Magellan Health Services may have emerged from bankruptcy, but the company is still challenged to establish stable and consistent earnings, fully implement its operational improvement efforts and strengthen its balance sheet even further, notes Standard & Poor's. S&P has assigned a B+ to the behavioral health services provider's $230 million, five-year exit financing facility. The new facility and a $241 million, 93/8% senior unsecured note issue, also rated B+, backed the company's exit from bankruptcy last Monday.
The company must now focus on its internal structure, explained Joseph Marinucci, an S&P analyst. He added that the company's focus should include getting its people, processes and equipment in line. But the company's emergence from bankruptcy has given Magellan much sounder footing, he noted.
The proceeds from the term loan were used to repay in full the company's previous senior secured credit, which had approximately $161 million outstanding, in accordance with the company's plan of reorganization. The new credit is led by Deutsche Bank and includes the $100 million in term loans and a $50 million revolver. Credit Suisse First Boston serves as a syndication agent for the deal. The loans carry a spread of 21/2% over LIBOR. The facility also includes a $80 million letters of credit facility that bears a coupon of 31/2% on an annual basis. The letter of credit facility provides some security when Magellan is dealing with larger clients and will support its growth initiatives, Marinucci explained.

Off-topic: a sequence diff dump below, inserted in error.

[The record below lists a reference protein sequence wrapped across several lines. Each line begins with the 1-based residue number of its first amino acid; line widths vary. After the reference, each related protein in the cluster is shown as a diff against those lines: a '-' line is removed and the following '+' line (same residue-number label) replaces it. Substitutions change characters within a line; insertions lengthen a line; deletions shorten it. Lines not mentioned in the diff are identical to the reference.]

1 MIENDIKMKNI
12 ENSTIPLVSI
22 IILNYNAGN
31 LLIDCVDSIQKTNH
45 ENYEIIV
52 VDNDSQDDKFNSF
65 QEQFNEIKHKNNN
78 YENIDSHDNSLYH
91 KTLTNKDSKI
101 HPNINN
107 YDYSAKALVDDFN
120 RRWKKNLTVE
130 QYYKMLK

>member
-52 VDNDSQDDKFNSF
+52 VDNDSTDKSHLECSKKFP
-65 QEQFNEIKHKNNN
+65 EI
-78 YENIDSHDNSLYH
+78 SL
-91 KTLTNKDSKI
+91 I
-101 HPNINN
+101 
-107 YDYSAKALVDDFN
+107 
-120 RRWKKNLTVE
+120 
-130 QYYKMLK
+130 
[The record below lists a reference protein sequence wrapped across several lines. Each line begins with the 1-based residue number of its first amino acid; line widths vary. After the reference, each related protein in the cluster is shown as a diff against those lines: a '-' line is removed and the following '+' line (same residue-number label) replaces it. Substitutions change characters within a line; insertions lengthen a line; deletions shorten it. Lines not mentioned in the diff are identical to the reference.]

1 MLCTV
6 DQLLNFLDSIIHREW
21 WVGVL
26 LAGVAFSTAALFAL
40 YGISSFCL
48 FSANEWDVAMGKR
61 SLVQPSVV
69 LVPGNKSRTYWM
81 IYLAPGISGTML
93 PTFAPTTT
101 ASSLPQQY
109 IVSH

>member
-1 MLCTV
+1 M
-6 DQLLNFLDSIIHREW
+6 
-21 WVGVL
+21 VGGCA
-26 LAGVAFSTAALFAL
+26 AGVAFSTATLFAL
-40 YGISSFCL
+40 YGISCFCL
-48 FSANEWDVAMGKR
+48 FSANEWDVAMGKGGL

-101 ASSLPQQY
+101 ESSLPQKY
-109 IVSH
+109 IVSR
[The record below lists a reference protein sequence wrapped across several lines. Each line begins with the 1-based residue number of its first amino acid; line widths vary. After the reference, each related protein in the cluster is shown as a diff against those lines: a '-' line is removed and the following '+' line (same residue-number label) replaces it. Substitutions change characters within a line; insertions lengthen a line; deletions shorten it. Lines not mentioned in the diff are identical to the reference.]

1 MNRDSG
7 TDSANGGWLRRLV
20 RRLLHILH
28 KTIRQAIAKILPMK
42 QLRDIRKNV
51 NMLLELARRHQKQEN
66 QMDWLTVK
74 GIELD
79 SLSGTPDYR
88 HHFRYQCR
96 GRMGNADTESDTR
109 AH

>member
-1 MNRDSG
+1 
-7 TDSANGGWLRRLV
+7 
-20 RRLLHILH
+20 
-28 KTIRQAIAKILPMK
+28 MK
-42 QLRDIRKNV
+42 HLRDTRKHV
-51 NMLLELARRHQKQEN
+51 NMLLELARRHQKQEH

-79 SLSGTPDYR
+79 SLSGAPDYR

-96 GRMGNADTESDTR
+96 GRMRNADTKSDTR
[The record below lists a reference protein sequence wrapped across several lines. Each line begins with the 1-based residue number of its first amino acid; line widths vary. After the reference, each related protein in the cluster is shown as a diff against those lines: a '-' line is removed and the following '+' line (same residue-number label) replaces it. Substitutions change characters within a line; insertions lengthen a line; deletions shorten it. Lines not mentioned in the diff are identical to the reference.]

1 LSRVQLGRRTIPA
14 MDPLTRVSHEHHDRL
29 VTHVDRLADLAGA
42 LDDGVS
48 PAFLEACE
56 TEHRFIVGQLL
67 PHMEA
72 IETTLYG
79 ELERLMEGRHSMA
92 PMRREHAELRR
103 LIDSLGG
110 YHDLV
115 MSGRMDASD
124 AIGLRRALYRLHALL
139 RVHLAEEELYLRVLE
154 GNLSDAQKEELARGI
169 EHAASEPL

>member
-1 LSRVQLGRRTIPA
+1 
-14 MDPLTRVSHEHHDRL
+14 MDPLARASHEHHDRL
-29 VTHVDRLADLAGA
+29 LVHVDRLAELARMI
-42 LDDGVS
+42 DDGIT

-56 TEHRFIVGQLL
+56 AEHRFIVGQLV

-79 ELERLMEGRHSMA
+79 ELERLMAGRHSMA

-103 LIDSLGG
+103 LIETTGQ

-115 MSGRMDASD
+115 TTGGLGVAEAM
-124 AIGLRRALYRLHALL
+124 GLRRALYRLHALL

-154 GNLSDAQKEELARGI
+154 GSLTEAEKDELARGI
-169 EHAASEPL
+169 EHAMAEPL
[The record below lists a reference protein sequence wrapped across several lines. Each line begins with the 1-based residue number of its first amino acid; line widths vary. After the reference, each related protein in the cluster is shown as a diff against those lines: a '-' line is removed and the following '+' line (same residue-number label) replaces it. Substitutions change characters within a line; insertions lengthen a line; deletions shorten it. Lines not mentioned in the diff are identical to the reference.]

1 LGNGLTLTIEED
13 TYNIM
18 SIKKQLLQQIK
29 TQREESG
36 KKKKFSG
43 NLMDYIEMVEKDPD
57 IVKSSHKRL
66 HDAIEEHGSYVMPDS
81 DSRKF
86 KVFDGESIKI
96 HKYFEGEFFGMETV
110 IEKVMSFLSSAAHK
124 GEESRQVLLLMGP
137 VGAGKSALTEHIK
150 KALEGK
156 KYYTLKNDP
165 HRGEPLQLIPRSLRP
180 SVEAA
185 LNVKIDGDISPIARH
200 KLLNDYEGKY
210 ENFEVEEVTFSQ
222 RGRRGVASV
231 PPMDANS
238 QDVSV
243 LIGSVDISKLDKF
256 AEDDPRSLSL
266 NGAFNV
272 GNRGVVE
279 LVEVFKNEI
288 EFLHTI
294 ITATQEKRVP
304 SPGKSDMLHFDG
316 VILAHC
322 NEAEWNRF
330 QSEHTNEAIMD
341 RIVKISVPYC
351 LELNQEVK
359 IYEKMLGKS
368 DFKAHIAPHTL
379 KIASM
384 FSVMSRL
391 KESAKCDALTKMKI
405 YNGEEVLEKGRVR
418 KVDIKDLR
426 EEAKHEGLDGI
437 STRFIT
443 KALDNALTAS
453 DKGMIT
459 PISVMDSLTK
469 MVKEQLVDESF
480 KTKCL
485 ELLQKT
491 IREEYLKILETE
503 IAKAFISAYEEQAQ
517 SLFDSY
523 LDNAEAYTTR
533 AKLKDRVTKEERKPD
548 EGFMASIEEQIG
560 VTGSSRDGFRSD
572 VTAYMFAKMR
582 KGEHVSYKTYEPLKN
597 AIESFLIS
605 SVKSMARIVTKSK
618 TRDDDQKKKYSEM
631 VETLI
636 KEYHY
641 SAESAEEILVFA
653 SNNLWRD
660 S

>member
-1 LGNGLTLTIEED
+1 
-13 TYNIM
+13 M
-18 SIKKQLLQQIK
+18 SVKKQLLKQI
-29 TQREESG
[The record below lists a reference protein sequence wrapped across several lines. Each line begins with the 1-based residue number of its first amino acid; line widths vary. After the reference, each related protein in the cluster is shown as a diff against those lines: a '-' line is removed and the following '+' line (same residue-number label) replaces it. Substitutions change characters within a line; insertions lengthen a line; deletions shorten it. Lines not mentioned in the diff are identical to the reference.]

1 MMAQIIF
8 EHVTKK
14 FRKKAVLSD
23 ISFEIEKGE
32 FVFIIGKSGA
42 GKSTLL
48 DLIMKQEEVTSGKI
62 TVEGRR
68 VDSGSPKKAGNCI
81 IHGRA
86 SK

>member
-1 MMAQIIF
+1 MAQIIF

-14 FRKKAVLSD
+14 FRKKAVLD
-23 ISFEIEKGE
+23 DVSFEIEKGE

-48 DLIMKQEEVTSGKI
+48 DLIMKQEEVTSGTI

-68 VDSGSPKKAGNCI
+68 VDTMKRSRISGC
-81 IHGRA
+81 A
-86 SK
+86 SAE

S&P notes that Magellan's leverage and interest coverage ratios are conservative for the ratings assigned. The company's debt-to-total capitalization rate is expected to be 45-50% for 2004. Its debt service multiple, represented by the company's adjusted EBITDA-to-interest and principal due, is anticipated to be two to three times. But the balance sheet is deemed weak because goodwill and intangibles account for more than 150% of shareholder value. But S&P could potentially revise its balance sheet assessment depending on the company's progress, according to S&P. Calls to Mark Demilio, Magellan's executive v.p. and cfo, were referred to a spokeswoman, who did not return calls by press time.